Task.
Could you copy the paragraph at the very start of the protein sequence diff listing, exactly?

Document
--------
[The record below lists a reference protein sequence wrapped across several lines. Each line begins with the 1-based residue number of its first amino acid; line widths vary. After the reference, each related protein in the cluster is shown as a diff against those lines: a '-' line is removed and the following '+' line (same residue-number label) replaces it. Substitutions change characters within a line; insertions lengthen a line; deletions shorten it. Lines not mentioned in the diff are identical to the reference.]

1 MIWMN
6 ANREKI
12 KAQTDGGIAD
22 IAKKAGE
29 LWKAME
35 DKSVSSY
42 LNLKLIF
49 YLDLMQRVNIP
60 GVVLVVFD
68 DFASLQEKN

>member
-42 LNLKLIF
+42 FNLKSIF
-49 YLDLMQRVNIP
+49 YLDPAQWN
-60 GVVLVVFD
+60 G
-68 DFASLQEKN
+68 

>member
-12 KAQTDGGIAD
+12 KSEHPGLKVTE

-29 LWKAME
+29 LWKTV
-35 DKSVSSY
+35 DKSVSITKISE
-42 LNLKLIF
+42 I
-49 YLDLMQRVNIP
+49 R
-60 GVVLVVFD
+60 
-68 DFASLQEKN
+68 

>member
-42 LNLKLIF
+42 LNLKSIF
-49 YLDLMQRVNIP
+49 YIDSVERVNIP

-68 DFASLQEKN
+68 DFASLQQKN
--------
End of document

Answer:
[The record below lists a reference protein sequence wrapped across several lines. Each line begins with the 1-based residue number of its first amino acid; line widths vary. After the reference, each related protein in the cluster is shown as a diff against those lines: a '-' line is removed and the following '+' line (same residue-number label) replaces it. Substitutions change characters within a line; insertions lengthen a line; deletions shorten it. Lines not mentioned in the diff are identical to the reference.]